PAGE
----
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Bede states, that Paulinus built a stone church, of notable workmanship, (operis egregii) in the city of Lincoln, the roof whereof being fallen to decay, or destroyed by enemies, left the bare walls standing alone. however," he observes, “ that every year some miraculous enres are generally wrought, for the benefit of those who seek the faith.” Translation of Bede, Book II. ch. 16. In this work the city of Lincoln is particularly specified; but to identify the Linclocolinæ civitatis of Bede with the present city, requires something more than assertion; for the place adopted by Paulinus for the erection of this stone church, was most probably the subsequent Sidnucester. In the same chapter our venerable historian proceeds to state, that a certain Abbot and priest of singular veracity, named Deda, told bim he knew an aged person who was baptized at noon-day, by the Bishop Paulinus, in the presence of King Edwin, in the river Trent, near the city, which, in the English Tongue, is called Tiovulfingacester. This will be more particularly enquired into hereafter.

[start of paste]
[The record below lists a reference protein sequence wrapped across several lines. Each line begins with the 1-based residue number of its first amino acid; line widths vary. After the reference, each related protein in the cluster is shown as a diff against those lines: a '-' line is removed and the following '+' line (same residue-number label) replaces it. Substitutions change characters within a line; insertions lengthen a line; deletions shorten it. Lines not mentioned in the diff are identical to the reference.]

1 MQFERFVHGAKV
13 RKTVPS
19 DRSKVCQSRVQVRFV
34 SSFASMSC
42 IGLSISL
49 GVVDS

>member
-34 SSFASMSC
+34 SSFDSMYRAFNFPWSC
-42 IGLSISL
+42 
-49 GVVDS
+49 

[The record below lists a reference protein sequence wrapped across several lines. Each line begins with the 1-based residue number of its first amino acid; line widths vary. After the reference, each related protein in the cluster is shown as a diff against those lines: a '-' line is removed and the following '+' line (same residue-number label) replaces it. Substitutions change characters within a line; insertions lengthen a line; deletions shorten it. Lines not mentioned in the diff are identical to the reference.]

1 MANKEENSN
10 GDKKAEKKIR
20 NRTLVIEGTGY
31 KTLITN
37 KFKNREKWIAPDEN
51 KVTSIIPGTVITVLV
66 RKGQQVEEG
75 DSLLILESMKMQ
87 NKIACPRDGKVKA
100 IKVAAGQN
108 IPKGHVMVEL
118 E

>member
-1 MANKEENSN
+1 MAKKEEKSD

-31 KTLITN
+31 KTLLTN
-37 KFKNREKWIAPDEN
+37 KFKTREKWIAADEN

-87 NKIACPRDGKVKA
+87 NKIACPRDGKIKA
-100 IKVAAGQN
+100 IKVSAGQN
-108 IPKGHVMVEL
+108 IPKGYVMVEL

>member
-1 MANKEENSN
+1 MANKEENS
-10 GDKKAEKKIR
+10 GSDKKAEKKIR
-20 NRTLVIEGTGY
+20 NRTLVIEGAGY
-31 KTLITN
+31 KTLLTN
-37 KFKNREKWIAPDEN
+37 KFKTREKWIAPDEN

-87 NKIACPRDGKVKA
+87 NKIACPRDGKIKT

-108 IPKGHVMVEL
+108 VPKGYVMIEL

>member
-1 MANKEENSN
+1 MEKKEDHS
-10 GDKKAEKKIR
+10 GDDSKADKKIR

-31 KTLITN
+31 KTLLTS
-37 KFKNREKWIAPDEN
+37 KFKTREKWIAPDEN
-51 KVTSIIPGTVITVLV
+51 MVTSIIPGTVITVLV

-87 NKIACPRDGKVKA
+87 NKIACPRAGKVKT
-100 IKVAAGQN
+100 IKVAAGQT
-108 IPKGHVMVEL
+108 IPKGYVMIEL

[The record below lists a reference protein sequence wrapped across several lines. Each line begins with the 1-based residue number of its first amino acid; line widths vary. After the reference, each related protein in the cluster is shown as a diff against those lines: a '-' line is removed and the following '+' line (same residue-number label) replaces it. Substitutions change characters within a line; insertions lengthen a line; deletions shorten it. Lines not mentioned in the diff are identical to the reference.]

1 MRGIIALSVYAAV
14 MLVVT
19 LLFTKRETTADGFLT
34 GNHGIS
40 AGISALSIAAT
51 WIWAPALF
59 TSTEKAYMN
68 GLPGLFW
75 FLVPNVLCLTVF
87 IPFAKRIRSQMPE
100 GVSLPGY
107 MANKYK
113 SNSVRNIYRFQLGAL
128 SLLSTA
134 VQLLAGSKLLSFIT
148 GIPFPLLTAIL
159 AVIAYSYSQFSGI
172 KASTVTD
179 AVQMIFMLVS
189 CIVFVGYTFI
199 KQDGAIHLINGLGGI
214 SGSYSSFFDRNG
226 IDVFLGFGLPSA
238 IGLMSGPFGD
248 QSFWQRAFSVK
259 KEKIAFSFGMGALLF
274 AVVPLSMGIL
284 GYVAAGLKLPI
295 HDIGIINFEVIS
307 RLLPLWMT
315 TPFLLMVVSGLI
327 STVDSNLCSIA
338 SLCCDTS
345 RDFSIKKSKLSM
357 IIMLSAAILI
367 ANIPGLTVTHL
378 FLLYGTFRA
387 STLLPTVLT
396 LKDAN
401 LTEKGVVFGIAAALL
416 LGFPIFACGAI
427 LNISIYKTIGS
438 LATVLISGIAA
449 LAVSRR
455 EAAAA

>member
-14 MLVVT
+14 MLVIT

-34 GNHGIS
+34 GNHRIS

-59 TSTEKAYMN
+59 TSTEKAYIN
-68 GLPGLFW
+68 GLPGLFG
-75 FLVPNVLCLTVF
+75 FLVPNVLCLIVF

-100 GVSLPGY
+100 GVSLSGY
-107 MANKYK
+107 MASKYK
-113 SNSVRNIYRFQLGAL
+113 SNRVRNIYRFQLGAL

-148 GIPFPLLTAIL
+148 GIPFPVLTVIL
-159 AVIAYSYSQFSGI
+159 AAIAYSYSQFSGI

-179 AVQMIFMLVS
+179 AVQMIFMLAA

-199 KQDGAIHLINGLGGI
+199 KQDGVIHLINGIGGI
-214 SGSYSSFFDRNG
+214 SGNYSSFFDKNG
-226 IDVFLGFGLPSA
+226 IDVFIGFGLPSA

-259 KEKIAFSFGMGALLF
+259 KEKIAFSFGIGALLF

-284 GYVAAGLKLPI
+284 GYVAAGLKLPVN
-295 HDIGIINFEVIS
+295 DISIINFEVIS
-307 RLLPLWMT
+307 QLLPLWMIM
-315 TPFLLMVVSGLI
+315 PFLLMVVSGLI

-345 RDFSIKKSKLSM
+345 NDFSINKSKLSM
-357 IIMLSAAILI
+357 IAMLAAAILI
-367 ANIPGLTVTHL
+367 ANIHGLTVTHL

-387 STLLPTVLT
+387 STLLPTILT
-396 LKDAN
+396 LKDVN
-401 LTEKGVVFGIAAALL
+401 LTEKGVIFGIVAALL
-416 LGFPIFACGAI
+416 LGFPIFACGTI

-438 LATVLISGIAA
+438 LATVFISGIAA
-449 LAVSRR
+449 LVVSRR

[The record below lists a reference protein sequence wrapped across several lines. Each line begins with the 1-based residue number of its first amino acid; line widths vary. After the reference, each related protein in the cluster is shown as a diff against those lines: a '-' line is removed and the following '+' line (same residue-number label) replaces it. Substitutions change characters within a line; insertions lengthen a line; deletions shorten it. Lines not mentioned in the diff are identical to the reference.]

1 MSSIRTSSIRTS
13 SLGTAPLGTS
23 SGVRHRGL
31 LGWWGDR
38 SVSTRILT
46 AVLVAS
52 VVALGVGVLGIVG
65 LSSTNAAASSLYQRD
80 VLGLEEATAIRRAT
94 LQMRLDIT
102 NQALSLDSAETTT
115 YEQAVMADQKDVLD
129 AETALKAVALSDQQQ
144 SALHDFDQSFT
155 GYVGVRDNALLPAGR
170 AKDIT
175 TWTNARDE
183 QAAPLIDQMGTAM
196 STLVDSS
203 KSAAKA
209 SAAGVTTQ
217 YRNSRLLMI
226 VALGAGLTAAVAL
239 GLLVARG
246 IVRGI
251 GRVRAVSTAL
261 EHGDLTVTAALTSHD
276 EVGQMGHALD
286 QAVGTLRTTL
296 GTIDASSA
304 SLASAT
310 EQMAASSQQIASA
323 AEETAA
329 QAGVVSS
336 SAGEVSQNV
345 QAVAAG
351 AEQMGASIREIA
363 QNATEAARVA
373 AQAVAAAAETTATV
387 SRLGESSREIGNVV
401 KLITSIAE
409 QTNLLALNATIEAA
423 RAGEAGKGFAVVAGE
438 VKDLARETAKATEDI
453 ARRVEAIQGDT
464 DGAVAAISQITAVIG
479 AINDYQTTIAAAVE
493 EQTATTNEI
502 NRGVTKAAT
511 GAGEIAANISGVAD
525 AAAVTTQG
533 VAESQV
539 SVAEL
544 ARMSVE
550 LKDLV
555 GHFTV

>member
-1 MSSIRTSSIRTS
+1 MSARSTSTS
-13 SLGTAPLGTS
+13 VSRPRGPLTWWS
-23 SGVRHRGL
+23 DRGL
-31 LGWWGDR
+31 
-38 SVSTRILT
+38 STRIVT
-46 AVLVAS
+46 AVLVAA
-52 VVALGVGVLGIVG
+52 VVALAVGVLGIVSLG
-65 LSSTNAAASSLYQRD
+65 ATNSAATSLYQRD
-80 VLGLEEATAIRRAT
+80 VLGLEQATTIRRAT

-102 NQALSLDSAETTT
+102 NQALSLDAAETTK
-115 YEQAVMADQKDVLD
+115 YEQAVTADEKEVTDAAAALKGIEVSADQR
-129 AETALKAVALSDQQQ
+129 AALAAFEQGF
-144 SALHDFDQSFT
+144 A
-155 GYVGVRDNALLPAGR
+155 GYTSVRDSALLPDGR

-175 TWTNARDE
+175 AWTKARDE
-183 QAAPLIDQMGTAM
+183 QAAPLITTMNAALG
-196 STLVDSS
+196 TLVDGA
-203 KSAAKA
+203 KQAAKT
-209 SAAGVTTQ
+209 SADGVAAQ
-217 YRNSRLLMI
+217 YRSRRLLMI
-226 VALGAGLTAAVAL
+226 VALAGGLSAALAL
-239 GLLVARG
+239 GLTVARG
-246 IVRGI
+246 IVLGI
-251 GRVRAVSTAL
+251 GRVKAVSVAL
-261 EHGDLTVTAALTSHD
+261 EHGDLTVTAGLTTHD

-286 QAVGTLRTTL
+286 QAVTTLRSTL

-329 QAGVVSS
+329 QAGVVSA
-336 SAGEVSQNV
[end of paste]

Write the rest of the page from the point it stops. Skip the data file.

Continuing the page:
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+ Dr. Stukeley, in a MS. quoted by Dickenson in his “ History and Antiquities of Newark,4to. 1806. In this work the Doctor and Mr. Dickenson endeavour to prove that Newark is the Saxon Sidnacester.